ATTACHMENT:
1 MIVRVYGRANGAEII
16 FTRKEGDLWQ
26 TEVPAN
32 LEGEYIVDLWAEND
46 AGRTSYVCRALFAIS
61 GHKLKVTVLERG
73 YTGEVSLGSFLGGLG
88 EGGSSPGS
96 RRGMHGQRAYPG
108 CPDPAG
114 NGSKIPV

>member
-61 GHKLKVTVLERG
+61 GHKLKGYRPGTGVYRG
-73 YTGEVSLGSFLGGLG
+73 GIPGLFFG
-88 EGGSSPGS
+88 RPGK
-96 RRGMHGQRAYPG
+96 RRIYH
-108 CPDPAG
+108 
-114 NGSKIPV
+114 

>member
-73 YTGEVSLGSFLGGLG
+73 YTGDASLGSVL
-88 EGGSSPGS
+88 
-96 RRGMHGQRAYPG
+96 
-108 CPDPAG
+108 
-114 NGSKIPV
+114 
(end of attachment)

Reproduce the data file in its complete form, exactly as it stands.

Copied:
1 MIVRVYGRANGAEII
16 FTRKEGDLWQ
26 TEVPAN
32 LEGEYIVDLWAEND
46 AGRTSYVCRALFAIS
61 GHKLKVTVLERG
73 YTGEVSLGSFLGGLG
88 EGGSSPGS
96 RRGMHGQRAYPG
108 CPDPAG
114 NGSKIPV

>member
-61 GHKLKVTVLERG
+61 GHKLKGYRPGTGVYRG
-73 YTGEVSLGSFLGGLG
+73 GIPGLFFG
-88 EGGSSPGS
+88 RPGK
-96 RRGMHGQRAYPG
+96 RRIYH
-108 CPDPAG
+108 
-114 NGSKIPV
+114 

>member
-73 YTGEVSLGSFLGGLG
+73 YTGDASLGSVL
-88 EGGSSPGS
+88 
-96 RRGMHGQRAYPG
+96 
-108 CPDPAG
+108 
-114 NGSKIPV
+114 